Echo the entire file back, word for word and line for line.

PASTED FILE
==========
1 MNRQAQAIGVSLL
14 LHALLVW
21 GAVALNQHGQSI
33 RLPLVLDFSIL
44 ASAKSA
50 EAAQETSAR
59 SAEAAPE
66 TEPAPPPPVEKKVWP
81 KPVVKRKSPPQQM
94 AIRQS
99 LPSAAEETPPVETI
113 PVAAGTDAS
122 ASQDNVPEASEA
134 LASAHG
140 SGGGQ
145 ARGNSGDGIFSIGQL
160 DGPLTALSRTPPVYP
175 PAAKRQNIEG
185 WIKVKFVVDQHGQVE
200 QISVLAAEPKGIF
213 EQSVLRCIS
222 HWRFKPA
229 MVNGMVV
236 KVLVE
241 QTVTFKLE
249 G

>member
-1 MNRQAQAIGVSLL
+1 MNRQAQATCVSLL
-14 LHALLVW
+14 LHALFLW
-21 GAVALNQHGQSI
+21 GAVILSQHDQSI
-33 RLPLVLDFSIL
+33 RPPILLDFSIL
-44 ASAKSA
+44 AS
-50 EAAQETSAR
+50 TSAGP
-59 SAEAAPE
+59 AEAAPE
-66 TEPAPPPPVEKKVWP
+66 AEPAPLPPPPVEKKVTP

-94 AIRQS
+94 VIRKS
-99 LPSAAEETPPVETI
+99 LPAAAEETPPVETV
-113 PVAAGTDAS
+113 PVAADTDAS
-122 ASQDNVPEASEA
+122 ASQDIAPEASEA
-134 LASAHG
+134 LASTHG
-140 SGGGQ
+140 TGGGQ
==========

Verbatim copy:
1 MNRQAQAIGVSLL
14 LHALLVW
21 GAVALNQHGQSI
33 RLPLVLDFSIL
44 ASAKSA
50 EAAQETSAR
59 SAEAAPE
66 TEPAPPPPVEKKVWP
81 KPVVKRKSPPQQM
94 AIRQS
99 LPSAAEETPPVETI
113 PVAAGTDAS
122 ASQDNVPEASEA
134 LASAHG
140 SGGGQ
145 ARGNSGDGIFSIGQL
160 DGPLTALSRTPPVYP
175 PAAKRQNIEG
185 WIKVKFVVDQHGQVE
200 QISVLAAEPKGIF
213 EQSVLRCIS
222 HWRFKPA
229 MVNGMVV
236 KVLVE
241 QTVTFKLE
249 G

>member
-1 MNRQAQAIGVSLL
+1 MNRQAQATCVSLL
-14 LHALLVW
+14 LHALFLW
-21 GAVALNQHGQSI
+21 GAVILSQHDQSI
-33 RLPLVLDFSIL
+33 RPPILLDFSIL
-44 ASAKSA
+44 AS
-50 EAAQETSAR
+50 TSAGP
-59 SAEAAPE
+59 AEAAPE
-66 TEPAPPPPVEKKVWP
+66 AEPAPLPPPPVEKKVTP

-94 AIRQS
+94 VIRKS
-99 LPSAAEETPPVETI
+99 LPAAAEETPPVETV
-113 PVAAGTDAS
+113 PVAADTDAS
-122 ASQDNVPEASEA
+122 ASQDIAPEASEA
-134 LASAHG
+134 LASTHG
-140 SGGGQ
+140 TGGGQ